By Minister of Foreign Affairs Ine Eriksen Søreide (article in the paper Vårt Land, 12 November)
Throughout history we have often seen that religious minorities are among the most vulnerable groups in society. Today , we frequently hear shocking accounts from the Middle East of the situation for Christians, Jews, Yazidis, Bahá’ís, and Muslim minority groups. Many people are leaving the region. Developments in the region are also making life more difficult for those who have stayed behind. In Africa, too, there is growing unrest. Recently, dozens of people were killed in clashes in Nigeria, in a religious conflict where Sunni and Shia Muslims are on opposite sides.
The treatment of Jews and other minority groups during the Second World War will always be a dark chapter in the history of Europe. In recent years, there have once again been targeted attacks on Jews in European cities. This autumn, the international community was shocked by the attack on a synagogue in Pittsburgh, in the US. And all over the world, asylum seekers who have a different skin colour or faith are being subjected to violence and hate speech.
Harassment, discrimination and violence in the name of religion
The brave young Yazidi woman Nadia Murad has become a prominent voice internationally for religious minorities who have been subjected to violence in wars and conflicts.
There are many reasons underlying attacks on religious minorities. There is often a political motive. Attacks of this kind are also common in countries where public institutions are weak, public debate is limited, and there is a lack of space for civil society to develop.
In many ways, the degree of freedom of religion or belief in a country is a good indicator of the general human rights situation. Often, restrictions on freedom of religion or belief are a forewarning of other human rights violations. Freedom of religion or belief is also closely linked to freedom of expression and freedom of assembly.
Discrimination on the basis of religious affiliation can lead to discrimination in other areas. In Pakistan, Ahmadiyyas are not considered to be Muslims. Nor are they recognised as a religious community in their own right. This prevents them from voting in elections. In Iran, Bahá’ís are prevented in various ways from pursuing higher education or engaging in business activities. Large groups of people are marginalised in their own societies.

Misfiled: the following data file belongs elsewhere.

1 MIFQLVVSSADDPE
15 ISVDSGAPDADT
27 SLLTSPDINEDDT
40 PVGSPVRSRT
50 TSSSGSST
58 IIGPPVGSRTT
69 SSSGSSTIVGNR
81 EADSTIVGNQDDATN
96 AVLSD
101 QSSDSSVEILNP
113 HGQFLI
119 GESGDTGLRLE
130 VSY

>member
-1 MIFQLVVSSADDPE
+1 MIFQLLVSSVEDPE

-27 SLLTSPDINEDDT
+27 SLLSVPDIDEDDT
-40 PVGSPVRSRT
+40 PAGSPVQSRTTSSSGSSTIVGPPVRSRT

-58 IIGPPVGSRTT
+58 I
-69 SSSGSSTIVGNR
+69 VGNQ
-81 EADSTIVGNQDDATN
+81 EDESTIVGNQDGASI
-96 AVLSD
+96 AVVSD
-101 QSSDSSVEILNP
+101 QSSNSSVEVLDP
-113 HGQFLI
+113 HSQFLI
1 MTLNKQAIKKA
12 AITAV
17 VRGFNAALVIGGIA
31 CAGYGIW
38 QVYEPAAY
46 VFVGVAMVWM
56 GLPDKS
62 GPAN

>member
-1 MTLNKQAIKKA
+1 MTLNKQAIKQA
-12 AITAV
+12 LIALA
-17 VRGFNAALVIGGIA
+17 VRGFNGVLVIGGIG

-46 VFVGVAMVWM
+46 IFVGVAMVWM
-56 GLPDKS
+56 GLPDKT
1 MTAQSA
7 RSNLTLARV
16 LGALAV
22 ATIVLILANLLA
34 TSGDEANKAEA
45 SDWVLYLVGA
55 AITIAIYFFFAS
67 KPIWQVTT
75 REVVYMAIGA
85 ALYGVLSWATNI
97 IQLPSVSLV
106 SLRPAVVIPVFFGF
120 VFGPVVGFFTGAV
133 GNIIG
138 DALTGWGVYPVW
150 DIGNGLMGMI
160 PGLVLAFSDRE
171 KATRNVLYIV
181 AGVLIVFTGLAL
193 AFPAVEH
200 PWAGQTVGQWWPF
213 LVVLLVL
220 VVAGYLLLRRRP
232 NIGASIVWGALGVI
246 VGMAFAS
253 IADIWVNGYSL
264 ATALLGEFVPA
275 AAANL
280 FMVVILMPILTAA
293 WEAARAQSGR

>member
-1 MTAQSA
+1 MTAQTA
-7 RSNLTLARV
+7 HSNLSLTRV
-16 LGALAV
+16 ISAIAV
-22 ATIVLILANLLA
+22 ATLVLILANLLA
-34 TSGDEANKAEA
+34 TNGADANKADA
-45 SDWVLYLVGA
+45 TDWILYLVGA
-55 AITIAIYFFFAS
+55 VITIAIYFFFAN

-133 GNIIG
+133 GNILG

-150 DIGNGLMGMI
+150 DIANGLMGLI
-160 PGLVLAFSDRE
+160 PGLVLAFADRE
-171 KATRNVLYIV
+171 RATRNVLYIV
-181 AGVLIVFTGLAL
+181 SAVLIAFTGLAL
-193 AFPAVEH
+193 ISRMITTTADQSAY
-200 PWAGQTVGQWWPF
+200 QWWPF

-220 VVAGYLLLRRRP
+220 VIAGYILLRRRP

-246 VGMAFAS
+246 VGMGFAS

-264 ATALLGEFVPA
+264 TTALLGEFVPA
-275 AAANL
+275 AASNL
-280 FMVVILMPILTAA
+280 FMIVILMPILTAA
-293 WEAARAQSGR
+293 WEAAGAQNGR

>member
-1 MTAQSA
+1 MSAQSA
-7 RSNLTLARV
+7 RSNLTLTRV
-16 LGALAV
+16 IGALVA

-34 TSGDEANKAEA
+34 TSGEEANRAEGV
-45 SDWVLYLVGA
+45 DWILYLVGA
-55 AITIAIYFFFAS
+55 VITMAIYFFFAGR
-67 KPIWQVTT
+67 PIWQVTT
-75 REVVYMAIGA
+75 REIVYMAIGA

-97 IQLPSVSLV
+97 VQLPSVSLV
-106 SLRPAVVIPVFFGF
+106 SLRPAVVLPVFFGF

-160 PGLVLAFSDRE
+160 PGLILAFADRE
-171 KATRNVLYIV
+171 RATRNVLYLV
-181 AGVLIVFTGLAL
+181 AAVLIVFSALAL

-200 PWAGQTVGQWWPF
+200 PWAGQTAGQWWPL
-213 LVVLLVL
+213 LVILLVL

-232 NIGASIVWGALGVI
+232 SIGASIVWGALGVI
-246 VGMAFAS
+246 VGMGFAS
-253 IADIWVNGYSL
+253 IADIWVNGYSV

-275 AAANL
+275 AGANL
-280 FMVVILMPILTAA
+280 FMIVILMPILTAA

A growing number of countries use national security as a pretext for restricting religious expression and the role of religion in the public domain. It is the responsibility of states to protect human rights, but the gap between commitments and practice is widening. This is often due to both an inability and a lack of willingness to ensure that human rights are protected.
One of the most tragic examples we have seen in this respect is in Myanmar, where tens of thousands of Rohingya Muslims have been killed or forced to flee the country, without the authorities taking adequate action.
Human rights are an integral part of foreign policy and development policy
The promotion of human rights has a central place in Norwegian foreign and development policy, and the protection of religious minorities is a priority area in Norway’s human rights efforts.
We are working along several different tracks. Multilateral efforts can be slow and laborious, but they can produce important results. The Norwegian-led UN resolution on human rights defenders is an example of painstaking efforts over several years that have yielded good results.
Norway raises human rights issues in the UN Human Rights Council. We also discuss the situation of religious minorities in our bilateral dialogues with countries where these groups experience discrimination and persecution.
Through our embassies, we are in contact with activists who put their own lives and futures at risk to promote freedom of religion or belief. By working with these networks, we help to strengthen civil society and support vulnerable groups.
Over the past five years, we have substantially increased our support for religious minorities. In 2018, the Ministry of Foreign Affairs will spend a total of around NOK 80 million on measures to promote freedom of religion or belief and protect religious minorities. Civil society organisations are important partners in this work, and we have entered into a number of cooperation agreements that will strengthen our efforts in this area.
I have today invited a range of actors to a national conference on promoting freedom of religion or belief. The conference will be the first of its kind in Norway, and will take place on the day of the annual torch-lit procession in Oslo in support of freedom of religion or belief. The conference will bring together experts and practitioners, who can provide knowledge and inspiration for our continued efforts to safeguard religious minorities. Together, we will seek to give this fundamental human right greater prominence on the international agenda.